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Bourdieu and Data Analysis

Methodological Principles and Practice

Edited By Michael Grenfell and Frédéric Lebaron

Uniquely amongst the numerous publications to appear on the work of the French social theorist Pierre Bourdieu, this book deals with data analysis, examining a range of techniques and instruments. After an introductory chapter outlining the key principles of Bourdieu’s theory, the book presents detailed examples of data being collected and analysed in a Bourdieusian way across various social science contexts. Both qualitative and quantitative methods are addressed, including analysis of the strengths and weaknesses of each method, as are common data collection procedures such as interview, observation and questionnaire. Examples of Multiple Correspondence Analysis are an important feature of the book, since this was an approach particularly favoured by Bourdieu. In each case study, the pros and cons of different approaches are highlighted and the qualitative/quantitative debate is thoroughly explored. Overall, the book offers readers a blueprint to develop their own methodological plans for using Bourdieu in research practice.
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In Which Social Context Will Working-Class Students Obtain an Academic Qualification?



In France, as in other countries, there are basically two view points about how to democratize higher education. The first suggests that more working-class children would be successful in their university studies if they were encouraged to aim for the highest standards – that is, to leave home; to integrate in student life and to learn how to be a student; to ‘leave’ their primary habitus, in this context, if it is considered as a ‘handicap’ (Bourdieu and Passeron 1970; Coulon 1997). The second view suggests adapting higher education to fit the working-class primary habitus through proposing short technical courses, small classes, proximity sites, interactive teaching methods. In short, creating an organization that allows the working-class children to engage in higher education studies without leaving their primary class habitus, so considered as a possible resource (Retière 2003; Renahy 2010; Poullaouec 2010).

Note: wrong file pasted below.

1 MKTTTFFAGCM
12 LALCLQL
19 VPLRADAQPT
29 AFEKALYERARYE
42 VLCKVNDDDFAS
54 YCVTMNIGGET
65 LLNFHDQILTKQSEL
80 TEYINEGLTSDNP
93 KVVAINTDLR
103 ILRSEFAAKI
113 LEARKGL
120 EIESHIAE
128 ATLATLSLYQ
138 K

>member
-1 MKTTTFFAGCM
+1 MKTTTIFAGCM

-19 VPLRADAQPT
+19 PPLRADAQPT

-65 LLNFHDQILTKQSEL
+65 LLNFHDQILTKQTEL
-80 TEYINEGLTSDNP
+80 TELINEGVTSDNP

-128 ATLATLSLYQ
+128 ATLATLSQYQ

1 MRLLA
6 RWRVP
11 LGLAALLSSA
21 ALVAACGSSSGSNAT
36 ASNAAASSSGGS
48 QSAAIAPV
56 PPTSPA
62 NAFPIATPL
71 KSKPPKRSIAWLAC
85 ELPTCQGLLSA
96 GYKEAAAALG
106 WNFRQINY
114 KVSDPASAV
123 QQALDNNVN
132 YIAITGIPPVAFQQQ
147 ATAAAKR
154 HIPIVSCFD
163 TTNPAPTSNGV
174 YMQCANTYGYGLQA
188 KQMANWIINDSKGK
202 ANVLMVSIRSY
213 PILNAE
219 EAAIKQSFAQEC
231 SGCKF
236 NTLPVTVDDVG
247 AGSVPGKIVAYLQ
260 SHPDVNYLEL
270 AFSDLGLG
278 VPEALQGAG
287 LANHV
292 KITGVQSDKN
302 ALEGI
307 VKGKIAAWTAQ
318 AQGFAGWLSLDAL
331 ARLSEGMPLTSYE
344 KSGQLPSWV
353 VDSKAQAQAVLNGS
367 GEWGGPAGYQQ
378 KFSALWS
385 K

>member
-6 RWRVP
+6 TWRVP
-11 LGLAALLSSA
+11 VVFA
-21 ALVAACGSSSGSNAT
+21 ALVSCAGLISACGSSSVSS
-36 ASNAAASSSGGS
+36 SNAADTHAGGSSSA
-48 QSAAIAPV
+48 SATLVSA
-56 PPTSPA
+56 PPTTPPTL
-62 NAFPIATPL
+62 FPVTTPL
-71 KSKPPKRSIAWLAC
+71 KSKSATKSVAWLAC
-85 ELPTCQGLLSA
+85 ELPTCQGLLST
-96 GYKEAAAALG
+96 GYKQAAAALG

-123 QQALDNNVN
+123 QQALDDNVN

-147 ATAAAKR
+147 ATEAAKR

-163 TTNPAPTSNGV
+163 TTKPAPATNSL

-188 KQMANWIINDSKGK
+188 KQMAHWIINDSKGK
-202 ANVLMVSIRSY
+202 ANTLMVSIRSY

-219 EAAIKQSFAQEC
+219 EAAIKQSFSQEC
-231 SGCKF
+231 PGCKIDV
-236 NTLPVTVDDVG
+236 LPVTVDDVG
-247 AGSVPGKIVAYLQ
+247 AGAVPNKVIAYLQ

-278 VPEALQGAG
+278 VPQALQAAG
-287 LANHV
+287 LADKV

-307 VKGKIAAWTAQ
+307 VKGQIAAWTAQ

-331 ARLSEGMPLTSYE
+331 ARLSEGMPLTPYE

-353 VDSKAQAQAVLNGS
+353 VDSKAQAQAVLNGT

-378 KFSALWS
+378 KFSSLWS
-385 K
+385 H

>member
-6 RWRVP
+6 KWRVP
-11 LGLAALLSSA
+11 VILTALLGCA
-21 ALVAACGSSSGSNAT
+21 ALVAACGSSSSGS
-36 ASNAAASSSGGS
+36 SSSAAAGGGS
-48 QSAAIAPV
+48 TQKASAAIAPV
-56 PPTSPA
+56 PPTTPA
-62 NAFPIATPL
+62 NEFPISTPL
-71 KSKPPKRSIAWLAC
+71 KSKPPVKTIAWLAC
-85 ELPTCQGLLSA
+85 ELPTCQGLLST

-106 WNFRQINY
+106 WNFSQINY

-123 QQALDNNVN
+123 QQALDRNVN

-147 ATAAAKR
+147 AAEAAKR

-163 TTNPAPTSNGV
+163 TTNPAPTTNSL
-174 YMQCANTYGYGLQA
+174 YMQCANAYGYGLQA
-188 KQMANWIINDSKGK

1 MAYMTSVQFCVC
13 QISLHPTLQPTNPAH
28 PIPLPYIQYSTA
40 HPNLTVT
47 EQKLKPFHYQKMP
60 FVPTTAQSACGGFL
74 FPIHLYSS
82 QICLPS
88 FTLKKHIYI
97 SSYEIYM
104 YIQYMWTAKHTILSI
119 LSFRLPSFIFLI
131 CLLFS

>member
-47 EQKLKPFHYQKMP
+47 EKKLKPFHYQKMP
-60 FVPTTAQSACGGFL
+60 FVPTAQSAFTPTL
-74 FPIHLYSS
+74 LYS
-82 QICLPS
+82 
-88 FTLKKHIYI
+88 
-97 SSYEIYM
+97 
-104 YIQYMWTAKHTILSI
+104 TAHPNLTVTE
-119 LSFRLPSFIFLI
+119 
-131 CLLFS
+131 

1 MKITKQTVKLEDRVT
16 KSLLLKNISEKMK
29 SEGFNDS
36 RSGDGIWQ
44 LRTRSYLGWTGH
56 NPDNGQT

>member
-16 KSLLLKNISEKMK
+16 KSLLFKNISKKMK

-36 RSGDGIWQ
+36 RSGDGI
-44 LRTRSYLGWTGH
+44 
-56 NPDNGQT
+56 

However, there are different ways of considering success in higher education. Tristan Poullaouec (Poullaouec 2010) points out that working-class children who obtain any qualification belong to a sort of elite relative to their social environment. Following this point of view, we will consider that working-class children who obtain any qualification, even if it is the lowest one, have already succeeded in their studies. In contrast, those who stay at university for one or more years without obtaining any diploma will be considered as having failed their university studies. So in our analyses the main distinction is between those students who do not...

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